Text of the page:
3662. Minimizing Mass of a Spacecraft Structure


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Larry Burkey, Jorge Cervantes, Lewis Gillis, Evan Graser, Megan Howard, Andrei Iskra, Taylor Maurer, Davis Peterson, Margaret Williams: 3662. Minimizing Mass of a Spacecraft Structure. 2016.



The commercialization of the International Space Station (ISS) has created the opportunity for a wider variety of minisatellites to be launched to and deployed from the ISS. By utilizing ISS resupply vehicles, these spacecraft are launched to the ISS in a soft stowed configuration and undergo much lower vibration loads than in a typical launch configuration. The FeatherCraft spacecraft is designed to fully exploit this opportunity by offering a 100-kilogram spacecraft with 45 kilograms available for science payload use. This leaves only 5 kilograms for the required side panels and internal mounting surfaces that constitute the spacecraft structure. Most spacecraft structures represent approximately 20% of the total spacecraft mass, so the reduction of the structure to 5% of the total mass requires innovative mass-relieving techniques. To solve this problem, undergraduate aerospace engineering students at the University of Colorado at Boulder created FISH, the FeatherCraft Integrated Structural Housing, which achieves the required mass reduction and integrates with other spacecraft components. This unprecedented mass reduction is accomplished by utilizing composite materials, minimizing structure area and thickness, and finally using adhesives for attachments on nearly every interface. Critical components of the structure design were preliminarily verified through bending tests, Finite Element Analysis (FEA), and adhesive tests. A complete structural full-scale model will be tested under the expected vibrational loads and acceleration measurements will be taken to verify expected performance. The success of this novel design creates a new cost-effective approach to Low-Earth-orbiting missions.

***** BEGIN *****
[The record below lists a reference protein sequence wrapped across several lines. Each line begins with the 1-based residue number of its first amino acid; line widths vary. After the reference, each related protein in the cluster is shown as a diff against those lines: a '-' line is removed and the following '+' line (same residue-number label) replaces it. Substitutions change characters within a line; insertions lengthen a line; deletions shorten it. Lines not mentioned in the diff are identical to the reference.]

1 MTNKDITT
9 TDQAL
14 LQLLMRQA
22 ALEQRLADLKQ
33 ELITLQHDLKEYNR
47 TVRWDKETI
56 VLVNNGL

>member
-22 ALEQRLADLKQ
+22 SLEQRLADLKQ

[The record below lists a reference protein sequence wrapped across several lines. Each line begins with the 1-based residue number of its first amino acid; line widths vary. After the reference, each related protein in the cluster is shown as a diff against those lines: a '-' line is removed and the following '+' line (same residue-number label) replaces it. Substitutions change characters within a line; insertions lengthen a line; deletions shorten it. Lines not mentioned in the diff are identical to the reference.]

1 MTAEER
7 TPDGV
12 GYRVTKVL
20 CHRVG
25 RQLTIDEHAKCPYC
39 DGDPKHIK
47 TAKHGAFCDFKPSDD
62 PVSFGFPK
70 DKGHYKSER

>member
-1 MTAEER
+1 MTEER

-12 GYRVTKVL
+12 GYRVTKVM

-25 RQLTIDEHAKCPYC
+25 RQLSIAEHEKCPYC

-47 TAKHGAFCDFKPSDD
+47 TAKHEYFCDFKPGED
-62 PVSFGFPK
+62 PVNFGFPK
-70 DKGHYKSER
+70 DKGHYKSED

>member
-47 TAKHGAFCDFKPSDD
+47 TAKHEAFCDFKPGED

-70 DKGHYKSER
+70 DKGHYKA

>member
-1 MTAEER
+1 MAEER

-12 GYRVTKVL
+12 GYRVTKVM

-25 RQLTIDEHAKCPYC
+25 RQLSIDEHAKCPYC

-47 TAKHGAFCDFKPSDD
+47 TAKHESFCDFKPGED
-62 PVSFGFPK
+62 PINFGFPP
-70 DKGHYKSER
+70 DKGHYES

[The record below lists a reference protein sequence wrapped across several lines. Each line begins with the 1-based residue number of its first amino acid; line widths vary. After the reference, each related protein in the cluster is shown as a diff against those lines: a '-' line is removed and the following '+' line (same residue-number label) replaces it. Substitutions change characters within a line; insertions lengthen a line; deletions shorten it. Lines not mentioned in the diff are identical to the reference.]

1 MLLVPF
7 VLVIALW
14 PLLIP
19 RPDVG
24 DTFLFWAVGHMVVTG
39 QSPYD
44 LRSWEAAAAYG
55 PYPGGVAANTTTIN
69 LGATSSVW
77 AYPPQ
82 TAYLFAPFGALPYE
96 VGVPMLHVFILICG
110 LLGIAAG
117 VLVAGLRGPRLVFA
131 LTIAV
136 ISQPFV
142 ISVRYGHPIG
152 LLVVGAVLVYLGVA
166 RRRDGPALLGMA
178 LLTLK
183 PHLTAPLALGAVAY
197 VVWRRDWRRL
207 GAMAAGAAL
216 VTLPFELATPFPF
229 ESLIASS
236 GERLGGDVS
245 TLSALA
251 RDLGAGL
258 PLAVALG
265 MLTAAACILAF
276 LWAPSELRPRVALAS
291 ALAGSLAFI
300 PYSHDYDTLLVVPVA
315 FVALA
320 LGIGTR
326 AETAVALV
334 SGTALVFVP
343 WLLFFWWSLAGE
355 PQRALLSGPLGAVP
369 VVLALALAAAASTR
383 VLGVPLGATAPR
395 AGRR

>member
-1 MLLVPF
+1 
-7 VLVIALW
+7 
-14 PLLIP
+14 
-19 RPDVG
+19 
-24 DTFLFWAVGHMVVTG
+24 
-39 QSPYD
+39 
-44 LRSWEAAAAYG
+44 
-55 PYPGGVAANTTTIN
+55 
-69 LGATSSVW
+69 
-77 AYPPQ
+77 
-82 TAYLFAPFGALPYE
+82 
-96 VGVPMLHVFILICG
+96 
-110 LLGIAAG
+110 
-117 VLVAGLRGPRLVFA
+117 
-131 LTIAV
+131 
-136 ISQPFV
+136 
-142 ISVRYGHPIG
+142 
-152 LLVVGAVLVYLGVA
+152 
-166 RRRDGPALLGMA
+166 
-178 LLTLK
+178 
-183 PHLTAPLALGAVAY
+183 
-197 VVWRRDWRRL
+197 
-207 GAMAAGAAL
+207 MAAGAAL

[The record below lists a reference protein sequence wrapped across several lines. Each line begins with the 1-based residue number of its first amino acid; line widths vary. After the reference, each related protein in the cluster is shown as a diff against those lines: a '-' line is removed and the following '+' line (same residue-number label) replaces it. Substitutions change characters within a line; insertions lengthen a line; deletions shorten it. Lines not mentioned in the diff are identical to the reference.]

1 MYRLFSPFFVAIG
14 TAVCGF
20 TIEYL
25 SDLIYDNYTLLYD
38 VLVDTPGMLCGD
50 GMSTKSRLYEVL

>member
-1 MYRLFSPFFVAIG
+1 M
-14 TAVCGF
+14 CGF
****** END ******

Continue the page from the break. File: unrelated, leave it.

SKU: Paper3662 Category: